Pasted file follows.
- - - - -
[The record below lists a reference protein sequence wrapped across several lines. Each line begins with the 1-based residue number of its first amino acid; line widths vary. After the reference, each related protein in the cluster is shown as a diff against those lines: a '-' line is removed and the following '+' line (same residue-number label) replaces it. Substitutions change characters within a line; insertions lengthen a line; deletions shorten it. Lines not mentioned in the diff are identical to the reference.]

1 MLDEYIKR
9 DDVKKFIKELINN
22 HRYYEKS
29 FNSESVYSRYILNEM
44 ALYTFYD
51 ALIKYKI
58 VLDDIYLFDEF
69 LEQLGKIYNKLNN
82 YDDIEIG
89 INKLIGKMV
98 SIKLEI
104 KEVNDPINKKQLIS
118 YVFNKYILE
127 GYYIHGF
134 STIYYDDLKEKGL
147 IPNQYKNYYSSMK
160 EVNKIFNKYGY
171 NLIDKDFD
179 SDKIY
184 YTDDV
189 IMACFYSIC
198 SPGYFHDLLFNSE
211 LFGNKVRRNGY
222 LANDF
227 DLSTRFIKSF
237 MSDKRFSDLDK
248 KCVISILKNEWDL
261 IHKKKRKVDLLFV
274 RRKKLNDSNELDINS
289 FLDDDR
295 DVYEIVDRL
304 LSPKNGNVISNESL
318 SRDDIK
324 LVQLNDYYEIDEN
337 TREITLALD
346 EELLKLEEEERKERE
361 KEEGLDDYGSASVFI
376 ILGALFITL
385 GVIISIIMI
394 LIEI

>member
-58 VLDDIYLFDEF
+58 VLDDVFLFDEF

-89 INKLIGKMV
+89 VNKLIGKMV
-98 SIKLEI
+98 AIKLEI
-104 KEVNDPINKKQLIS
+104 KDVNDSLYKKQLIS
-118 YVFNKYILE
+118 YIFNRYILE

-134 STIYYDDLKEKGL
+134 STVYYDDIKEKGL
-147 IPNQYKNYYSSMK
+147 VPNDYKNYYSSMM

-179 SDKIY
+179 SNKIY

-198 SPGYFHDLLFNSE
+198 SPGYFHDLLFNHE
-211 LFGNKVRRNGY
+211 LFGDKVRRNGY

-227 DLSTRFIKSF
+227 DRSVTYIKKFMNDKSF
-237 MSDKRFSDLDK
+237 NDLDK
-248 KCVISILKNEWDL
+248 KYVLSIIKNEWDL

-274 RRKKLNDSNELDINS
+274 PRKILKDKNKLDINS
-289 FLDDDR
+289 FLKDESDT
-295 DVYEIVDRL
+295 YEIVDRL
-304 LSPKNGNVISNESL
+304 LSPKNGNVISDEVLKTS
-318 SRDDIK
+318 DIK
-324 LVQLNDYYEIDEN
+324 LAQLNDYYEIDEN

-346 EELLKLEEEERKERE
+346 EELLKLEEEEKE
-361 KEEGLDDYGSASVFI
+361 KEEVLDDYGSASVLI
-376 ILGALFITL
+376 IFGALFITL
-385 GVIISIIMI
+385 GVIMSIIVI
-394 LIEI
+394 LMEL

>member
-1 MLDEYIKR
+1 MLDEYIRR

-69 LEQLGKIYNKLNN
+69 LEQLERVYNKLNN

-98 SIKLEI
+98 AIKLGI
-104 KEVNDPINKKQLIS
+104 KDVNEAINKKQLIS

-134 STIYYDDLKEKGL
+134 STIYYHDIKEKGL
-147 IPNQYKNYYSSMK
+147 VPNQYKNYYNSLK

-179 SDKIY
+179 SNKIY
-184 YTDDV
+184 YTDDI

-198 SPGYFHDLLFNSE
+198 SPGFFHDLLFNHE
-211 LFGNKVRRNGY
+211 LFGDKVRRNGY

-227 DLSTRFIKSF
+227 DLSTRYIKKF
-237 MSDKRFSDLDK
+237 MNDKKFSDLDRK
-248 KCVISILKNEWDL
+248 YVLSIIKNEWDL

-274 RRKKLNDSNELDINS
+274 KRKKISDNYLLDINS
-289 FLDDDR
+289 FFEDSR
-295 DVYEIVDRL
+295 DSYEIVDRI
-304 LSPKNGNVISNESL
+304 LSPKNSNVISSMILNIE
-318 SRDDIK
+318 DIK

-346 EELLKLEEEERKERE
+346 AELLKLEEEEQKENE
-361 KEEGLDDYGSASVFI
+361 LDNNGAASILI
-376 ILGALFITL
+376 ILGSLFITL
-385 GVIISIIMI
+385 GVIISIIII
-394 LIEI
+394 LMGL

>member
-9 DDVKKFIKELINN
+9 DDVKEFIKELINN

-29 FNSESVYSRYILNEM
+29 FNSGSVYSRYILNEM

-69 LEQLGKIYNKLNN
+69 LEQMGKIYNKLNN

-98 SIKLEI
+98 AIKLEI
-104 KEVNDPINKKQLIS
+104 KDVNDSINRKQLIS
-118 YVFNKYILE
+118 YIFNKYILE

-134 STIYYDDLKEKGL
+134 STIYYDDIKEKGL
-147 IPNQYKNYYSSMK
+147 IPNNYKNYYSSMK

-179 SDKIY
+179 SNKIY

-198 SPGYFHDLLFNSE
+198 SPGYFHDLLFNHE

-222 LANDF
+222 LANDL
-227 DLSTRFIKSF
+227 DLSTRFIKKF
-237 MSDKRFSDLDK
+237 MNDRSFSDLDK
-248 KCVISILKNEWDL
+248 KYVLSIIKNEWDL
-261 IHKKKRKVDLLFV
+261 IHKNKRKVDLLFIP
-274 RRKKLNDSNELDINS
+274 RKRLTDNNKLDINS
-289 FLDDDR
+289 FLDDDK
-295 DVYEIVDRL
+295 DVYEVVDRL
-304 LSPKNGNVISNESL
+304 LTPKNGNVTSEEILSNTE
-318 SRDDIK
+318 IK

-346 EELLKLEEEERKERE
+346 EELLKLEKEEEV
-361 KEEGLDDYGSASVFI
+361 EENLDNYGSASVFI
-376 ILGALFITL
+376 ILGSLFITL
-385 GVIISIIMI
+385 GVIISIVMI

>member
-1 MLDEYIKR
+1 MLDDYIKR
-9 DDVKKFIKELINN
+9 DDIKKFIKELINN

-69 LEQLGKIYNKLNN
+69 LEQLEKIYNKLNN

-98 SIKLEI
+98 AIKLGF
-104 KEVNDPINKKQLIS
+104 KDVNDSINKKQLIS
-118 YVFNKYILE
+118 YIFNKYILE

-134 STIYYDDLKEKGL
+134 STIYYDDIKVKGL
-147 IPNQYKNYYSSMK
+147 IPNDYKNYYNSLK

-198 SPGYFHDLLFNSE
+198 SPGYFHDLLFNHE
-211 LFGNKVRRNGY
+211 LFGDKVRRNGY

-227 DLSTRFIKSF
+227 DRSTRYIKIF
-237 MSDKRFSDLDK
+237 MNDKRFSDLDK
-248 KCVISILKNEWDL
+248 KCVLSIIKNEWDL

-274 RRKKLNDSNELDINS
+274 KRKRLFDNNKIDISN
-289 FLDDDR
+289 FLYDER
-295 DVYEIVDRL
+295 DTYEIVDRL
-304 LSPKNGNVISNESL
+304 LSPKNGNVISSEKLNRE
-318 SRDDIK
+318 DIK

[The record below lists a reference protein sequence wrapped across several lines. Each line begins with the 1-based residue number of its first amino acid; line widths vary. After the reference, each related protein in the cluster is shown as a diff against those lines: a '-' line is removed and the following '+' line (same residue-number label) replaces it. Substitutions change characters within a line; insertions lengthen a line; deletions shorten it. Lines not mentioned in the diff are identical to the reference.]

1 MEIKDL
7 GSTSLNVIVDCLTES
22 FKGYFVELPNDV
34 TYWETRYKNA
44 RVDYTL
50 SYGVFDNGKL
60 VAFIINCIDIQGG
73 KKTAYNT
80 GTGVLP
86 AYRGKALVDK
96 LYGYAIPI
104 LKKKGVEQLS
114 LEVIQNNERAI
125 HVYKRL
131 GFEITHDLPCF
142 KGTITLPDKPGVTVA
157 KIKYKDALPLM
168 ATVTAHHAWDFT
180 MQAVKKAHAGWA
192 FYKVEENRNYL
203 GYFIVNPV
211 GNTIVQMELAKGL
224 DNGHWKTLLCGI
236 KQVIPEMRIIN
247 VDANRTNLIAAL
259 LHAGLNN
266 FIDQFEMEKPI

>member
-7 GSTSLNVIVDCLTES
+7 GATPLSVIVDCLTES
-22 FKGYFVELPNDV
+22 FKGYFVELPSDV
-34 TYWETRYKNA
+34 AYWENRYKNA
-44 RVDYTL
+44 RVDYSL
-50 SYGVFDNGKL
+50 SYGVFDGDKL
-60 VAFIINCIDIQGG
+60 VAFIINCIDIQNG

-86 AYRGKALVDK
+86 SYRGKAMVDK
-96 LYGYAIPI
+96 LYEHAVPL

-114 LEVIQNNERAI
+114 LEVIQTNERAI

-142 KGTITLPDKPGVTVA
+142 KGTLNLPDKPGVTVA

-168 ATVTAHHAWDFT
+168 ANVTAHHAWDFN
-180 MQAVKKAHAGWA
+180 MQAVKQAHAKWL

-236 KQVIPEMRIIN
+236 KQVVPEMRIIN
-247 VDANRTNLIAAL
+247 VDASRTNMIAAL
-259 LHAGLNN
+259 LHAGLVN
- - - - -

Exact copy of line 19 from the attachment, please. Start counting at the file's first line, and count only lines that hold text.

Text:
171 NLIDKDFD